By Faith Ho (22A01A; RI), Eliora Tan (21-E5; EJC), Jolina Nair (21-E5; EJC), and Richard Tiew (21-I2; EJC)
Have you ever thought about who cleans our school toilets? Or who ensures safety on our school campuses? And who prepares the food in our canteens?
These are the day-to-day responsibilities of the “unsung heroes” in our school. Without their contributions, our schools would not be operational. This op-ed examines the experiences of the non-teaching staff we see everyday: our school custodians (cleaners, gardeners and estate staff), security guards and canteen hawkers, who form the backbone of our schools.
However, we are frequently preoccupied with other matters in our daily lives, so their work often slips under our radar and they remain invisible and unacknowledged.
Are these non-teaching staff really seen as part of our school? What are the challenges they face on a day-to-day basis? And can we truly call them both “unsung” and “heroes”?
Not “just a job”
We invariably bump into some of these non-teaching staff in school, whether it be upon entering the school gates, at the canteen, or simply walking around the school. However, these encounters rarely go beyond a simple greeting, and begs the question—how much do we really know about them?
To find out exactly how students perceive our “unsung heroes”, we conducted a survey amongst the two schools. When asked to rate the importance of these non-teaching staff on a scale of 1 to 5, the vast majority voted 5 (62.5%) and 4 (35.4%), or “very important”.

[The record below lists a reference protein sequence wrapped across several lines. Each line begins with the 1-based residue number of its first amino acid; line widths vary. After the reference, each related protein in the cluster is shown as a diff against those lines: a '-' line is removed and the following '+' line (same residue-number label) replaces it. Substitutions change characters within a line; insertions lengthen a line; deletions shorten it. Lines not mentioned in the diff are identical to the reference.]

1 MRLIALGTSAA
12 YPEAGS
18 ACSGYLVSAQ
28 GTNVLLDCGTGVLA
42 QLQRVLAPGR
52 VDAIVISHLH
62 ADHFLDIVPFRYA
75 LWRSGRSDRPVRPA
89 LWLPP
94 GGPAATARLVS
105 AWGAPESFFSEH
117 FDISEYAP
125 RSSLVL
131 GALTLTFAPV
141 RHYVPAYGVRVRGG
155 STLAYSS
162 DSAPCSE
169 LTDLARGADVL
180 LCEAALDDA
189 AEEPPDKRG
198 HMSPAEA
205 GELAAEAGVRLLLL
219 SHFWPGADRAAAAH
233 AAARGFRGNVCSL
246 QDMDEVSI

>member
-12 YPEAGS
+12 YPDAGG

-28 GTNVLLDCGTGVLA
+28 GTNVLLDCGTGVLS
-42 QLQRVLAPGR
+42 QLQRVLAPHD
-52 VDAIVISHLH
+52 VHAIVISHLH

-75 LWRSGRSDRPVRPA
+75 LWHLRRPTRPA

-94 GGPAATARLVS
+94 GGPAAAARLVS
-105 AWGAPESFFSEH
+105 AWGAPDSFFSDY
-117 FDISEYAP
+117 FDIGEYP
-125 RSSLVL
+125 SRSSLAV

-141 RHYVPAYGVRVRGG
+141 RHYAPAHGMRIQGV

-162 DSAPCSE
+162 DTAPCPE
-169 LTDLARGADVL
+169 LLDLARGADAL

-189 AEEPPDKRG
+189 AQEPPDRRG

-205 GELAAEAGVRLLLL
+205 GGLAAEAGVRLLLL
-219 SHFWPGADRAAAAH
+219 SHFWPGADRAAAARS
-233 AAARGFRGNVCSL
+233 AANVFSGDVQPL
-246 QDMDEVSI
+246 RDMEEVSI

Through conducting interviews, we were fortunate to be able to gain insight into their day-to-day work. Many of these non-teaching staff were friendly and it was really fascinating to learn about their different roles in the school.
One surprising (or perhaps not) fact is that the majority of our school custodians are of a higher age bracket, part of the “Merdeka Generation” (as proudly declared by Mr Chen (RI), a dishwasher) or even older. Mr Lim (RI), a gardener, is 81 years old! The other gardeners joked that the students “couldn’t even be considered his grandchildren’s age”, because his own were in their thirties.
When the thought of several flights of stairs greeting you every morning already invokes fatigue, these uncles and aunties’ ability to shoulder intense physical labour every single day is both admirable and startling.
The gardeners Mr Lee and Mr Terry shared how a small team managed the plants in the entire RI (Y1-6). One does not have to count the number of plants in school to know the size of that undertaking! They unanimously agreed that “the sun and the heat are the worst parts [of their job]”.
Almost as an afterthought, Mr Terry added, “We sometimes see snakes and bee hives.” Amused at the horror on our faces, he quickly reassured us, “the snakes are small and not dangerous, we can handle them.”
Mr Mohammad Salim (EJC), a security guard, also brought up Singapore’s unforgiving climate. Having previously been employed at Changi Airport, the warm weather was something he had to acclimatise to. However, he continues to be assiduous in his job and reminded us, “Be careful and take care whenever you cross the road, especially when picking up food.”
Besides Singapore’s heat, students’ lack of consideration also creates challenges for them. A cleaning auntie from EJC (who wished to remain anonymous) admitted to “feel[ing] stressed” sometimes. She is in charge of cleaning 16 toilets spread across the school, not a mean undertaking. She recounted finding one of the males’ toilets frequently dirty last year as some did not flush after use, and occasionally seeing used sanitary napkins outside the bin in the girls’ toilets, a problem that could literally have been averted at the press of a button.